Commercial, recreational fishermen square off again at legislature

The House Wildlife committee approved two bills Tuesday to double the fees for commercial fishing licenses and set minimum size limits for a large percentage of the finfish harvest. Commercial fishermen are strongly opposed to both, but backers say they're aimed at restoring dwindling stocks.

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Laura Leslie
, WRAL Capitol Bureau chief
RALEIGH, N.C. — It's almost as predictable as the return of spring: Every session, one or more North Carolina state lawmakers will file a bill favoring either the state's commercial fishing industry or the recreational fishing industry.

The two sides have been at odds for years, each blaming the other for the state's dwindling supply of fish and accusing the other of mismanagement and waste. Fisheries management officials often find themselves caught between the two powerful and vocal lobbies, which then turn to state lawmakers to fight their battles in the General Assembly.

The House Wildlife Resources committee on Tuesday passed House Bill 486, Commercial Fishing License Reforms, which would, according to sponsor Rep. Larry Yarborough, R-Person, protect the state's commercial fisheries by setting stricter guidelines for who can get a commercial fishing license, how many licenses are issued and how they're allotted.

"North Carolina's commercial landings have been steadily declining over the last 20 years," Yarborough said, saying the decline is almost completely in finfish, rather than shellfish.

A 2018 study by the state's Marine Fisheries Commission found that only 46 percent of the people who hold commercial fishing licenses in North Carolina "actually sell fish and generate trip tickets," he said. The rest, he said, have licenses passed down in the family but aren't really commercial fishermen.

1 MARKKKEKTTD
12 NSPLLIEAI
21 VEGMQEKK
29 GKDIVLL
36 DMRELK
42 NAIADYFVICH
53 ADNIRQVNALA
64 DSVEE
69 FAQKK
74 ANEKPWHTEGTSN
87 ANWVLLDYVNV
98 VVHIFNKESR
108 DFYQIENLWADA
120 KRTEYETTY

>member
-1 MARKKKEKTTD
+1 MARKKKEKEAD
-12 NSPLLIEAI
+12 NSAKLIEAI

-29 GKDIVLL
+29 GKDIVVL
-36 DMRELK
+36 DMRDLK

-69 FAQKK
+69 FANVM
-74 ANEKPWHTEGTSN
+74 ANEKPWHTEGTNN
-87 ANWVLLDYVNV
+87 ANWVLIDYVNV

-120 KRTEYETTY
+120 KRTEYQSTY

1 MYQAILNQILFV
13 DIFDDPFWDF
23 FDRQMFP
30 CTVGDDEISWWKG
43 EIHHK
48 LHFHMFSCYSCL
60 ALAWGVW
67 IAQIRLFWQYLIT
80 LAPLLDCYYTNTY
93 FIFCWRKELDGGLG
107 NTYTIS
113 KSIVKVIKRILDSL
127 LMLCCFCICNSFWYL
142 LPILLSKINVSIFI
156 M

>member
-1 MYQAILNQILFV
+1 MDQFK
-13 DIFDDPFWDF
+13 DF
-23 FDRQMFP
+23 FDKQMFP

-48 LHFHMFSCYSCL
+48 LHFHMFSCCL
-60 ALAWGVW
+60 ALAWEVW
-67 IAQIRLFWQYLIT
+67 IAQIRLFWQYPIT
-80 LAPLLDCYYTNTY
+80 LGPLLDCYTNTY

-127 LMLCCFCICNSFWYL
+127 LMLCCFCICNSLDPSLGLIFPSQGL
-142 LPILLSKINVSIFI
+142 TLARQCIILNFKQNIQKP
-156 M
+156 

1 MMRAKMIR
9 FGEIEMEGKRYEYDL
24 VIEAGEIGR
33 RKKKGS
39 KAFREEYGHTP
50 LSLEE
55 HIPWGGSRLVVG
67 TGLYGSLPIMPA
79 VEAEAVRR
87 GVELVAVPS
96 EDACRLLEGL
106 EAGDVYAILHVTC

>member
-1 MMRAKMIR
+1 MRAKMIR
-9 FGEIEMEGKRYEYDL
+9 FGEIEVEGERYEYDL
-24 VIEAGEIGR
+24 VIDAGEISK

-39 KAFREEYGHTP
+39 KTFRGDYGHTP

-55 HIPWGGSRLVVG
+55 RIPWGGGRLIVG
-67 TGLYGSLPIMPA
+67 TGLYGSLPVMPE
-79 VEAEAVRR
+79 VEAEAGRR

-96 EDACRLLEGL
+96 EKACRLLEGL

"These are really recreational fishermen acting as commercial fishermen. They’re not recorded," Yarborough said. "We have no way of knowing how much they catch or how badly they’re damaging the commercial fishery."

The bill would define a commercial fishing operation as one that either harvests 1,000 pounds of seafood a year or makes 15 registered trips. Those who don't meet those criteria for at least two of the five years before their license expires would have their licenses deactivated and, eventually, put back into the pool.

However, the measure would make up for the reduced number of commercial fishing licenses by doubling the fees – from $400 a year to $800. Recreational fees would increase by a few dollars.

Jerry Schill with the North Carolina Fisheries Association said commercial fishermen in the state are "overwhelmingly opposed" to the bill. He said part-time commercial fishermen would be driven out of business by the changes.

"There are some cases where a recreational fisherman will use this [commercial license] as a loophole," Schill said. "But this bill is throwing the baby out with the bathwater."

"We just came through a hurricane," he added. "Just a few months later, you’re going to double their license fees?"

The measure passed 6-4, not along party lines.

The committee also passed another measure, House Bill 483, "Let Them Spawn". It would instruct the Department of Marine Fisheries to set minimum size limits for fish with the goal of allowing at least 75 percent of each year's harvest to have spawned at least once.

The measure wouldn't apply to all species, Yarborough said. Red drum, for example, take five years to mature, he explained, so they would be exempt. But croakers, spot and flounder would be subject to the minimums.

"For the past five years, southern flounder has been going down 30 percent every year," Yarborough said. "We’re hoping to stop the decline."

The Fisheries Association is opposed to this proposal as well, calling it "lacking in common sense, scientific reasoning and a general knowledge of the biology of marine fishes," and warning that such a measure could lead to overfishing of female fish, which tend to be larger.

Reps. Larry Pittman, R-Cabarrus, and George Cleveland, R-Onslow, spoke against it.

"I’m not sure they’re anywhere close to being endangered," Pittman said. "I wonder if this is not simply an attempt to remove these species from commercial use."

Neither Schill nor State Fisheries Director Steve Murphey was given an opportunity to speak on the bill. Yarborough said the committee was out of time.

Both measures still have to pass several more committees before they reach the House floor.

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